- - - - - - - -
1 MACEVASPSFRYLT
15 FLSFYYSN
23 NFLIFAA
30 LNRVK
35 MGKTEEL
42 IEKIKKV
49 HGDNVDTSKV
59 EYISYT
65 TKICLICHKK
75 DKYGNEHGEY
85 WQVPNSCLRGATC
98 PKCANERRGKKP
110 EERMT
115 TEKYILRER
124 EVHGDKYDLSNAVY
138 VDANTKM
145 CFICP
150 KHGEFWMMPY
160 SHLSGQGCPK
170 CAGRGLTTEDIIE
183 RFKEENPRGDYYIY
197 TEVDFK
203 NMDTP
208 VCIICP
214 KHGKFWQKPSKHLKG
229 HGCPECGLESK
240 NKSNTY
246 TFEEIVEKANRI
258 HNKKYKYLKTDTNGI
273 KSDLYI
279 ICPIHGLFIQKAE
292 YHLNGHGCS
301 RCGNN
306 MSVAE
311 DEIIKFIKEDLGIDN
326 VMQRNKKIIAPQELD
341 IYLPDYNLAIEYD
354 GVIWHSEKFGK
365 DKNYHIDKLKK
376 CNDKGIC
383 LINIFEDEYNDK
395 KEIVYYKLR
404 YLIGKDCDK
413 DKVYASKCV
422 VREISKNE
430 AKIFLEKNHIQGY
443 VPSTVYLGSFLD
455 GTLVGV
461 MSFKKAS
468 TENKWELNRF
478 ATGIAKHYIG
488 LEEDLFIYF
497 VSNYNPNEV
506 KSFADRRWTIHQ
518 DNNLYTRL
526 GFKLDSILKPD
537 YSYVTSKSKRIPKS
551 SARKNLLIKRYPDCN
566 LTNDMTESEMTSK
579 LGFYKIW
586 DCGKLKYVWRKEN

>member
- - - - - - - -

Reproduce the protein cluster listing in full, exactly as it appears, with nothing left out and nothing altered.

1 MACEVASPSFRYLT
15 FLSFYYSN
23 NFLIFAA
30 LNRVK
35 MGKTEEL
42 IEKIKKV
49 HGDNVDTSKV
59 EYISYT
65 TKICLICHKK
75 DKYGNEHGEY
85 WQVPNSCLRGATC
98 PKCANERRGKKP
110 EERMT
115 TEKYILRER
124 EVHGDKYDLSNAVY
138 VDANTKM
145 CFICP
150 KHGEFWMMPY
160 SHLSGQGCPK
170 CAGRGLTTEDIIE
183 RFKEENPRGDYYIY
197 TEVDFK
203 NMDTP
208 VCIICP
214 KHGKFWQKPSKHLKG
229 HGCPECGLESK
240 NKSNTY
246 TFEEIVEKANRI
258 HNKKYKYLKTDTNGI
273 KSDLYI
279 ICPIHGLFIQKAE
292 YHLNGHGCS
301 RCGNN
306 MSVAE
311 DEIIKFIKEDLGIDN
326 VMQRNKKIIAPQELD
341 IYLPDYNLAIEYD
354 GVIWHSEKFGK
365 DKNYHIDKLKK
376 CNDKGIC
383 LINIFEDEYNDK
395 KEIVYYKLR
404 YLIGKDCDK
413 DKVYASKCV
422 VREISKNE
430 AKIFLEKNHIQGY
443 VPSTVYLGSFLD
455 GTLVGV
461 MSFKKAS
468 TENKWELNRF
478 ATGIAKHYIG
488 LEEDLFIYF
497 VSNYNPNEV
506 KSFADRRWTIHQ
518 DNNLYTRL
526 GFKLDSILKPD
537 YSYVTSKSKRIPKS
551 SARKNLLIKRYPDCN
566 LTNDMTESEMTSK
579 LGFYKIW
586 DCGKLKYVWRKEN

>member